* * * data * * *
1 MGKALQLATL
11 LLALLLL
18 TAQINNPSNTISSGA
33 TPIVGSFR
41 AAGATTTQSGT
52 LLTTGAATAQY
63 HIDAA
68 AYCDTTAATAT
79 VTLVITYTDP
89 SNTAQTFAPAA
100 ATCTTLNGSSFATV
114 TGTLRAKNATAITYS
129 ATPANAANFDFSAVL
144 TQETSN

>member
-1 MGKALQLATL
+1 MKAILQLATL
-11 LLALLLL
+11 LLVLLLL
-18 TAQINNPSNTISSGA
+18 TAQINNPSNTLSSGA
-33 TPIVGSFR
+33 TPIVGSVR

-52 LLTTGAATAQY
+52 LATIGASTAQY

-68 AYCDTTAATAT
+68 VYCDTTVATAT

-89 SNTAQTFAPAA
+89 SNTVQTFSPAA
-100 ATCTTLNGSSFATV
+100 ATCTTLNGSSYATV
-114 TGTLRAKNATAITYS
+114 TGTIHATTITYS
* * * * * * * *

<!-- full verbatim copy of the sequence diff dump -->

1 MGKALQLATL
11 LLALLLL
18 TAQINNPSNTISSGA
33 TPIVGSFR
41 AAGATTTQSGT
52 LLTTGAATAQY
63 HIDAA
68 AYCDTTAATAT
79 VTLVITYTDP
89 SNTAQTFAPAA
100 ATCTTLNGSSFATV
114 TGTLRAKNATAITYS
129 ATPANAANFDFSAVL
144 TQETSN

>member
-1 MGKALQLATL
+1 MKAILQLATL
-11 LLALLLL
+11 LLVLLLL
-18 TAQINNPSNTISSGA
+18 TAQINNPSNTLSSGA
-33 TPIVGSFR
+33 TPIVGSVR

-52 LLTTGAATAQY
+52 LATIGASTAQY

-68 AYCDTTAATAT
+68 VYCDTTVATAT

-89 SNTAQTFAPAA
+89 SNTVQTFSPAA
-100 ATCTTLNGSSFATV
+100 ATCTTLNGSSYATV
-114 TGTLRAKNATAITYS
+114 TGTIHATTITYS